In the acting categories, Mike Huelsmann’s award for Best Featured Actor as Jud Fry was his third, after Lead Actor as Javert in Take Two Productions’ “Les Miz” (2013) and as part of Best Duo/Group in Looking Glass Playhouse’s “Young Frankenstein” 2015. Kimmie Kidd-Booker’s award for Best Featured Actress as Estonia Dulworth in “Nice Work If You Can Get It” was her second win, after Best Featured Actress in “The Wiz” in 2014. George Doerr IV won his second, as Igor in Alfresco’s “Young Frankenstein,” after winning Best Actor in 2017 for Alfresco’s “The Rocky Horror Show.”

The virtual program included the following production team: directors Mary McCreight and David Wicks Jr., video supervisor Kim Klick, visual designers Colin Dowd and Bethany Hamilton, voice-over announcer Ken Clark and host Karen Fulks.

A list of winners is included here, below.

AFL’s Theatre Mask Awards was originally set for April 4, then moved to July 18, but now will also be a virtual celebration. The 2020 TMAs will honor excellence in community theater productions of dramas and comedies during 2019 in a live interactive viewing event at 11 a.m. Saturday, July 18, on the AFL Facebook page and YouTube Channel. The awards show will be recorded beforehand and the content will remain on social media.

On March 16, McCreight suspended all public activities of the AFL organization because of the public health crisis. The extension has been extended until further notice. Both TRG and TMA branch judges and participating groups will receive announcements on future developments. As the region re-opens, social distancing and wearing face coverings continues. At this time, all AFL performance venues remain closed.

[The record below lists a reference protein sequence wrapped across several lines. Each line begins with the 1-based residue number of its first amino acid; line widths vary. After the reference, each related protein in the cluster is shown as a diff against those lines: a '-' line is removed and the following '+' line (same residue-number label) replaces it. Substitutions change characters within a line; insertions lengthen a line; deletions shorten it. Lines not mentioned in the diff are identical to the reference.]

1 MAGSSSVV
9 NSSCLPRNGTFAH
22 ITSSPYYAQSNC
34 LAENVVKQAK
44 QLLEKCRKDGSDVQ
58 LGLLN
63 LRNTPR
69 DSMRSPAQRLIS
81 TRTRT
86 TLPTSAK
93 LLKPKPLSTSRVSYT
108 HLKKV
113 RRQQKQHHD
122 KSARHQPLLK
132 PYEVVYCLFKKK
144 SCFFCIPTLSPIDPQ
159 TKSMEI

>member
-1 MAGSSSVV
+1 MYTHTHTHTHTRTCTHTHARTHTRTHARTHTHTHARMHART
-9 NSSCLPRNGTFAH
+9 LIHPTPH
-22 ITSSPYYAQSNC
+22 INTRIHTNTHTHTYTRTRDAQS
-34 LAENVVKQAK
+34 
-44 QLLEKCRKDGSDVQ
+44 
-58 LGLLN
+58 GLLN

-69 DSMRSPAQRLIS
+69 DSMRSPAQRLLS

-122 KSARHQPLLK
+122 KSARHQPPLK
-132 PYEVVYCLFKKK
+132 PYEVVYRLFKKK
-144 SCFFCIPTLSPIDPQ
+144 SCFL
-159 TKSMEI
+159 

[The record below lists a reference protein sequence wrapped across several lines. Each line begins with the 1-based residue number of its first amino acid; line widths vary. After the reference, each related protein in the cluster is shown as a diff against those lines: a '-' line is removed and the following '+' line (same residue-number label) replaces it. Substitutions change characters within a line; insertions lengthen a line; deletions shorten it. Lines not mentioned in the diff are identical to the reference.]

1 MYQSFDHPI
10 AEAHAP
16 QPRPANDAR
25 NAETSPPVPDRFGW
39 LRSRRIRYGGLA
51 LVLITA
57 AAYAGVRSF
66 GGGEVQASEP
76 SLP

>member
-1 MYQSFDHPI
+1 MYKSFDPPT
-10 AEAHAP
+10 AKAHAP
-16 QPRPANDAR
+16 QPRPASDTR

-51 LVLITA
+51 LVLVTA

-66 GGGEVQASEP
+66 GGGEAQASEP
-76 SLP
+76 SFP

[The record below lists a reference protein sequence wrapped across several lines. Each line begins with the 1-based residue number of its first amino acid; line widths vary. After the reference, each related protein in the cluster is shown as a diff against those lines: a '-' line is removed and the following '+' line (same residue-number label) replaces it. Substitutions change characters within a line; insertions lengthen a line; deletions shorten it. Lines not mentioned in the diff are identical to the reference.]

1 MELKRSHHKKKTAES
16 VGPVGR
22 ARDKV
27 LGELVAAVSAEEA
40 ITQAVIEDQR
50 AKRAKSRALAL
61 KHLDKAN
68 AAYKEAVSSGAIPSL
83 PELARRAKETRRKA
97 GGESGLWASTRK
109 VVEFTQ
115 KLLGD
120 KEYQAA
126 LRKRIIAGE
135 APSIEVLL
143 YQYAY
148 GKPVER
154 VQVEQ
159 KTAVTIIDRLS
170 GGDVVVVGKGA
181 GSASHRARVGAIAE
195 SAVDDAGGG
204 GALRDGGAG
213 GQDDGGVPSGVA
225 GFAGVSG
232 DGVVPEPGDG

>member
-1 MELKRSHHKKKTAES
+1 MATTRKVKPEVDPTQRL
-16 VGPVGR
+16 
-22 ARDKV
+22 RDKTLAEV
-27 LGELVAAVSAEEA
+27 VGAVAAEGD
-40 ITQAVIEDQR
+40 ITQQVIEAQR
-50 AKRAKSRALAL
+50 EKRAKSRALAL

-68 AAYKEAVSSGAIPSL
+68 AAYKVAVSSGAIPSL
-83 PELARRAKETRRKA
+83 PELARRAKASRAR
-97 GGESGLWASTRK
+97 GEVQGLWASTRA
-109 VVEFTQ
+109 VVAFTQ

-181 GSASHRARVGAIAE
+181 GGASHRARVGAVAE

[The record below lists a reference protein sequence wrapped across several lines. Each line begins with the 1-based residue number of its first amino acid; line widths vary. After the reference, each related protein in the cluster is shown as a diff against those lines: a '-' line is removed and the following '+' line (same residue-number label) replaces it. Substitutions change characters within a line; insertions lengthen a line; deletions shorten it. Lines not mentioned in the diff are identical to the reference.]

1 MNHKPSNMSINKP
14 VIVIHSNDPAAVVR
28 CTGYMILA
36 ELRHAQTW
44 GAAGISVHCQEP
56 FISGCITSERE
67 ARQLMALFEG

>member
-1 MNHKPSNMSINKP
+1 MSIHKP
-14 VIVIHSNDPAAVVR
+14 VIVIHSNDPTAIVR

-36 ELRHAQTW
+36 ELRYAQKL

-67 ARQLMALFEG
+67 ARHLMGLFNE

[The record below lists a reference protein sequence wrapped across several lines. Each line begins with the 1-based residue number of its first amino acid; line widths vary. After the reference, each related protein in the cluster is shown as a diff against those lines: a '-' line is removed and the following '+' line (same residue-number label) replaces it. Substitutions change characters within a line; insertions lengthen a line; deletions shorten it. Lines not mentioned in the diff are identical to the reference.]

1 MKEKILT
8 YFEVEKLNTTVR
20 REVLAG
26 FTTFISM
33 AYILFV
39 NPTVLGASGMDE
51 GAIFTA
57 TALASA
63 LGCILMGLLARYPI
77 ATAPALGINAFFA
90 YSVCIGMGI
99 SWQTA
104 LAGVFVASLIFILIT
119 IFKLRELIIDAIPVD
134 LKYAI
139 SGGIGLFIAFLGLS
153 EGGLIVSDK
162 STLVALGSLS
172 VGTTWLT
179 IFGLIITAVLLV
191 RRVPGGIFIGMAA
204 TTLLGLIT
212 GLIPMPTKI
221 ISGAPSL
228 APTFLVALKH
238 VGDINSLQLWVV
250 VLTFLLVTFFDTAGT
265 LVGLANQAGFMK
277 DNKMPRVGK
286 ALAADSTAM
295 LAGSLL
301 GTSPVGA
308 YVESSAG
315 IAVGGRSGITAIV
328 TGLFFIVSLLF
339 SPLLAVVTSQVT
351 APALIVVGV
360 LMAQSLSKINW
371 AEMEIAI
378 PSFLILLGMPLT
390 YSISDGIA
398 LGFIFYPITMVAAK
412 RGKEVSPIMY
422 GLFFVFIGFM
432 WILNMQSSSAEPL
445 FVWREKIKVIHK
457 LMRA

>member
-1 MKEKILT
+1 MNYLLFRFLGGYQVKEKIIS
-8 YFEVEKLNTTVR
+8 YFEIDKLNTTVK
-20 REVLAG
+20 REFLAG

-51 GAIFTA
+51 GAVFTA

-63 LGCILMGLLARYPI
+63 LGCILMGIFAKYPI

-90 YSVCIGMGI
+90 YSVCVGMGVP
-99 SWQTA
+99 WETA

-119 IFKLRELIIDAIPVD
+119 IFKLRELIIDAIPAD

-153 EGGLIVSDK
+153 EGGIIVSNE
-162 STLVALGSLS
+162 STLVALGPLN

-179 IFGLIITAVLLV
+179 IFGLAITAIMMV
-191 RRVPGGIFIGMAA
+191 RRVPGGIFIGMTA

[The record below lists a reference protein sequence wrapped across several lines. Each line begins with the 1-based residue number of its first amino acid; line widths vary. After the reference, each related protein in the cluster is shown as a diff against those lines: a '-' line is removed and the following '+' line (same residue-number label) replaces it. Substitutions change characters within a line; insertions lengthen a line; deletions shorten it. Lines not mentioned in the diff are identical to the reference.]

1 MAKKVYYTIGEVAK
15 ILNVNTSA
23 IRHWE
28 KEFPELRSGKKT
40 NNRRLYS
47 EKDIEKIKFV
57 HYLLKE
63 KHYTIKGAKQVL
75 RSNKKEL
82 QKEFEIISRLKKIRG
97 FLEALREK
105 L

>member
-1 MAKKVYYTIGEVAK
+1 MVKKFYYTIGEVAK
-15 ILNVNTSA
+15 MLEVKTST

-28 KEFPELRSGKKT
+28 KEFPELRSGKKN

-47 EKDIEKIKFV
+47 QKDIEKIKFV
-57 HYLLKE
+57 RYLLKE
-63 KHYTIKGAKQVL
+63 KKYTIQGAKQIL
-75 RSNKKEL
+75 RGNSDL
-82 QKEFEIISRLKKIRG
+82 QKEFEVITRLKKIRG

“I am incredibly grateful to all of our constituencies – the board, judges, participating groups, audience members and donors – for their commitment to AFL and their engagement and unwavering support of our local theatre community during these uncertain times,” McCreight said.

Any company that won can have a representative pick up their trophies on July 19 from 1 to 3 p.m. in the parking lot of Clayton Community Theatre, which is located at the Washington University South Campus Theatre, 6501 Clayton Road, St. Louis, MO 63117.

Riverbend Theatre’s The Drowsy Chaperone

A souvenir program is available to download online: https://drive.google.com/file/d/1YlomcYjVNqDNqmPTCrYGSjnAtDwkn9QT/view

A limited number of copies will be available for purchase as well.

For more information, contact AFL TRG Secretary Kim Klick at [email protected]

To see a list of the 2019 nominees and winners, as well as the awards history 1999-2019, visit the website: www.artsforlife.org

Follow AFL on Facebook, Twitter and Instagram.

2020 Best Performance Award Winners:

Best Musical Production Large Ensemble: “Nice Work If You Can Get It,” Kirkwood Theatre Guild

Best Musical Production Small Ensemble: “A New Brain,” Hawthorne Players

Best Youth Musical Production: “Les Miserables: School Edition,” Goshen Theatre Project

Best Director: Dani Mann, “Nice Work If You Can Get It,” Kirkwood Theatre Project